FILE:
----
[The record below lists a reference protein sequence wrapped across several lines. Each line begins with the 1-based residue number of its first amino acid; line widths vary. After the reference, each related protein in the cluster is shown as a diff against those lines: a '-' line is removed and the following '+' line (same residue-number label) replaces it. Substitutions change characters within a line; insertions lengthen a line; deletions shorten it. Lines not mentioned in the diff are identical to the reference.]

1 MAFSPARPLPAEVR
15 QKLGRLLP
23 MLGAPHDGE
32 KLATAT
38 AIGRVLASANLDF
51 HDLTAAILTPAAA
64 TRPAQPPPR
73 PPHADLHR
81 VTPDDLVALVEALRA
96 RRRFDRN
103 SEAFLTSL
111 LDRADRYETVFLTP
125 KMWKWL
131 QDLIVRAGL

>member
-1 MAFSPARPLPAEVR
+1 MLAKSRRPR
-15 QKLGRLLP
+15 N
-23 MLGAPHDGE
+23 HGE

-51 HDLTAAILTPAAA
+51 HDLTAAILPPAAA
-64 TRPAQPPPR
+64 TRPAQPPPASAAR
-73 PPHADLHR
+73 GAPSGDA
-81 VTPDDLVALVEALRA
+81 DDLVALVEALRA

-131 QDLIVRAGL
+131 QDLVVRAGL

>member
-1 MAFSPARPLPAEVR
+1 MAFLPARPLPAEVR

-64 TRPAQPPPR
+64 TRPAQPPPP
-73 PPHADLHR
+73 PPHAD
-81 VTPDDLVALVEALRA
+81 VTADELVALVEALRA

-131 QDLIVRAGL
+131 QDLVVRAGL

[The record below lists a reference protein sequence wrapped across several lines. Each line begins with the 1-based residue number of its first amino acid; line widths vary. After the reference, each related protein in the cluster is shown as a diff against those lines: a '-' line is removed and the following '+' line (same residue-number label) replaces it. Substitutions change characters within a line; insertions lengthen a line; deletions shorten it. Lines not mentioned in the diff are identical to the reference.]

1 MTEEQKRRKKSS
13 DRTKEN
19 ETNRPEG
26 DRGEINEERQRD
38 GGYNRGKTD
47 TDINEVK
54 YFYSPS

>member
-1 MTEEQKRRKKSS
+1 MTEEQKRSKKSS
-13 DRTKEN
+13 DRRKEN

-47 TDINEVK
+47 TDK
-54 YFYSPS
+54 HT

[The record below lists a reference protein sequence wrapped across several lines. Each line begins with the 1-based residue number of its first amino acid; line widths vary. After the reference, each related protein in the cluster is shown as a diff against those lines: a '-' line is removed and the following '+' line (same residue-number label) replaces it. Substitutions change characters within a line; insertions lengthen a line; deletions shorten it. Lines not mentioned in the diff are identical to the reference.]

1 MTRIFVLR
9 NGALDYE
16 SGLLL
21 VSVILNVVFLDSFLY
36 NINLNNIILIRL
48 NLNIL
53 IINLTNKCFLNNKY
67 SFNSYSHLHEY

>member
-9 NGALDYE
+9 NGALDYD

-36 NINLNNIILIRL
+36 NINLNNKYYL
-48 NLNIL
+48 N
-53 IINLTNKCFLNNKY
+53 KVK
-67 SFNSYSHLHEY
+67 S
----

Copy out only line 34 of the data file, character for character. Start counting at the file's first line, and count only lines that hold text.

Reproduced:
-1 MAFSPARPLPAEVR